Friday, 19 August 2016

Broken Covenant

In 2000, Tony Blair introduced the Military Covenant to refer to the mutual obligations between the nation and its armed forces. It was an informal understanding, rather than a legally enforceable deal, but it was explicit in stating that service personnel, who forgo some of their own rights, should always expect the nation and their commanders to treat them fairly, to value and respect them as individuals, and to sustain and reward them and their families.

The covenant formed the basis for a range of initiatives to enhance the lives of current and former service personnel and their families. So, for example, each of the councils in our area committed themselves to particular types of assistance, like priority access to certain housing services.

However, the progress made in the first decade of this century has been undermined by the attitude and performance of the coalition government and its Conservative successor.

Service personnel are feeling more overstretched and undervalued than ever. Morale is being badly undermined and there are serious risks to recruitment and retention. In this years Armed Forces Continuous Attitude Survey, just 46% of personnel described themselves as ‘satisfied with service life in general’, down from 60% in 2010.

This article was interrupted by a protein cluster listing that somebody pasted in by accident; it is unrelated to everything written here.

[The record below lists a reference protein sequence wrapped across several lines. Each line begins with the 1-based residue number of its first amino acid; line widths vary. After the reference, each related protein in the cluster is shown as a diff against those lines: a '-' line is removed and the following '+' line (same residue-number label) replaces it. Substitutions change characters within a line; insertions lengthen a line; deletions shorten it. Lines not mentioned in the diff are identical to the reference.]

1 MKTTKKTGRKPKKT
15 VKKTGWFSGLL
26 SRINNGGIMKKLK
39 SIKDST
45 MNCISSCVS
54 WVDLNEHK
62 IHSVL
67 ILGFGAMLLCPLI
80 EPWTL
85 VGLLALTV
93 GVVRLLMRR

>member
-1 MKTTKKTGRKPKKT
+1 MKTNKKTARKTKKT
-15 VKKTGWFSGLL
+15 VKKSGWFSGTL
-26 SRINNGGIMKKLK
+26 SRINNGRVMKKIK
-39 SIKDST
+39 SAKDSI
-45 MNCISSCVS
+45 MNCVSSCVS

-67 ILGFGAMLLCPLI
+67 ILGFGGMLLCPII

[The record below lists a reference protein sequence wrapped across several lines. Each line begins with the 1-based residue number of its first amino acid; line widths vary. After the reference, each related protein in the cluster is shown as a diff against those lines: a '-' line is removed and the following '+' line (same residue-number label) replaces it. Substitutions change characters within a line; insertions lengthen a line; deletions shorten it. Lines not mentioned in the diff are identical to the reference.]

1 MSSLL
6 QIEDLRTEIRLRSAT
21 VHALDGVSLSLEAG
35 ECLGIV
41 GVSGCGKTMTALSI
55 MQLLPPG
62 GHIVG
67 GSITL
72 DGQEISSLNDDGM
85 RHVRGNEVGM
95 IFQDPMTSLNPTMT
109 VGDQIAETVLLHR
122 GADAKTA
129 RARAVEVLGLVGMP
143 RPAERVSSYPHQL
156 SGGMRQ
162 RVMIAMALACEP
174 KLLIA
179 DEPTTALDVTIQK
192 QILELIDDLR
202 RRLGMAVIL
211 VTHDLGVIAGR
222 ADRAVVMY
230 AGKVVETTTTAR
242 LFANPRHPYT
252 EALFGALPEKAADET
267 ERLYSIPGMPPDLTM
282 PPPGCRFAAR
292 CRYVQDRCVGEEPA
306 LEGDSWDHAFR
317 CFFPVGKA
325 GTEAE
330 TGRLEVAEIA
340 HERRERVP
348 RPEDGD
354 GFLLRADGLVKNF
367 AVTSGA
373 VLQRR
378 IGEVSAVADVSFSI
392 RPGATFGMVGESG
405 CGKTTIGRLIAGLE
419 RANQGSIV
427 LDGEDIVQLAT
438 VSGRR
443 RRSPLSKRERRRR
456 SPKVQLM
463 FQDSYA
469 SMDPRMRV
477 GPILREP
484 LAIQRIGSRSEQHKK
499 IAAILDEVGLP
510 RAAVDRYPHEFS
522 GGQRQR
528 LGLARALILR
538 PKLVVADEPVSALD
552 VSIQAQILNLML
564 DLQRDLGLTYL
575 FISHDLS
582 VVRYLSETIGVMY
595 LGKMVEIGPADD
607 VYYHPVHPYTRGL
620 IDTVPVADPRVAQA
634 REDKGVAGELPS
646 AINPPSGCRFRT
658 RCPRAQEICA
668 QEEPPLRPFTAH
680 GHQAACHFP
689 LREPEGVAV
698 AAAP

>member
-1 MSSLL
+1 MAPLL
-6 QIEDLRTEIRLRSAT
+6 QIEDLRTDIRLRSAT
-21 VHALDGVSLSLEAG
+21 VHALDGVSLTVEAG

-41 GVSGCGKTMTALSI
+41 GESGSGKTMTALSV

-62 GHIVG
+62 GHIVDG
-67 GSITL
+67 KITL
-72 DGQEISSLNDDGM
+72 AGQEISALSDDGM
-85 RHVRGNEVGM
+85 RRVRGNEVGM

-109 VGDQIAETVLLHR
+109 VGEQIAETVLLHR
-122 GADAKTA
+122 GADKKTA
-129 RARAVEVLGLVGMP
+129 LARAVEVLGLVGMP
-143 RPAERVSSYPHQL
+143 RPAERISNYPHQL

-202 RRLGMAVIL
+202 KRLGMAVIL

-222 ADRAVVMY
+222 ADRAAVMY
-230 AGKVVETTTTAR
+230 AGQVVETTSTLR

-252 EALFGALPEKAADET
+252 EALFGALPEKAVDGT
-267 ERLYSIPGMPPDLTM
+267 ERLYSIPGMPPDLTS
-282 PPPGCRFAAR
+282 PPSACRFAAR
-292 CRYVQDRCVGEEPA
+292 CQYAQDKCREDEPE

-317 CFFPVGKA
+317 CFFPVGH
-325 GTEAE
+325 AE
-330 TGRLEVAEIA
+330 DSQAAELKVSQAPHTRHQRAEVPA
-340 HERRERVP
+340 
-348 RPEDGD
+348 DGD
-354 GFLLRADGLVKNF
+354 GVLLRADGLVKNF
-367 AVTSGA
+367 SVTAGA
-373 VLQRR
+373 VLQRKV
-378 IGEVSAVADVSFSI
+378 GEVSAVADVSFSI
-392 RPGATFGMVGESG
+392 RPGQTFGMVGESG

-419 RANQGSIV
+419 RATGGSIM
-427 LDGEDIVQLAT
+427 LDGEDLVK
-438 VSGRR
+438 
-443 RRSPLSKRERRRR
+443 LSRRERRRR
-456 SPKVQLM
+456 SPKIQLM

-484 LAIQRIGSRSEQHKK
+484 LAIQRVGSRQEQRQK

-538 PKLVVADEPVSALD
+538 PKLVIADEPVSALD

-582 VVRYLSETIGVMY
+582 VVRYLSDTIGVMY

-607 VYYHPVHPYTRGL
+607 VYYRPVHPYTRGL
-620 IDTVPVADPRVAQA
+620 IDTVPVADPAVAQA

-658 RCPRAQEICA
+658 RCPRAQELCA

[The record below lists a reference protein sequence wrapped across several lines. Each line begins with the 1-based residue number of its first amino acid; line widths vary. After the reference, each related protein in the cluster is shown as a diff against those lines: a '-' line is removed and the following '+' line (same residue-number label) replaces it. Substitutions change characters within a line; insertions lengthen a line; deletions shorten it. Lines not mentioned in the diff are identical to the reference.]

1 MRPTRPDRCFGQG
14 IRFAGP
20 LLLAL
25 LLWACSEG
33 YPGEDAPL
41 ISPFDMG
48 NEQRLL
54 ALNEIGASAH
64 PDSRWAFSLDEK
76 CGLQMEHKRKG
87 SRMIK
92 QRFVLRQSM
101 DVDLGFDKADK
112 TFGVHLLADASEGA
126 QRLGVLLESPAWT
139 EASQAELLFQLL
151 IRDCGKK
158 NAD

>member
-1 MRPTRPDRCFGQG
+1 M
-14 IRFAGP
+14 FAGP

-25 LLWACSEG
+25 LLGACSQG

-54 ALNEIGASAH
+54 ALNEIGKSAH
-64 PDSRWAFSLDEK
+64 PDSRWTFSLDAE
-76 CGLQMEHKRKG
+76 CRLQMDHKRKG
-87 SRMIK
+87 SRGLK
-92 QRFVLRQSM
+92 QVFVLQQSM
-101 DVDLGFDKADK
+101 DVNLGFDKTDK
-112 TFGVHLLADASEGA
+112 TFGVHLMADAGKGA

The single biggest issue of concern to service personnel is the quality of service housing. Just as in the outside world, rents have increased significantly at the same time as repair and maintenance standards have deteriorated.

A recent National Audit Office (NAO) report found that satisfaction levels about the standard of service accommodation are at their lowest for many years. Last year the Army Families Federation recorded more than 4,000 complaints in relation to housing issues – a record high and an increase of 45% on the previous year. Complaints specifically about repairs and maintenance rose by 58% between 2014 and 2015.

This comes after the government imposed a three-year “pause” on a major programme of upgrade work for service families’ accommodation between 2013 and 2016. This decision was strongly criticised by the cross-party Commons Defence Committee, which described the decision as a ‘false economy’ which ‘sent the wrong signal to armed forces personnel about the importance the government attached to the Armed Forces Covenant’.

Management of the MoD’s £626 million contract with CarillionAmey has been heavily criticised by the Public Accounts Committee. Those companies have now admitted that their performance has been completely unacceptable. They had little choice; their performance was disgraceful.

It’s difficult to conclude other than that this government and its predecessor – and despite all the warm ministerial words – have been careless and neglectful of their commitments to our service personnel. It is currently a broken covenant, and that is not acceptable.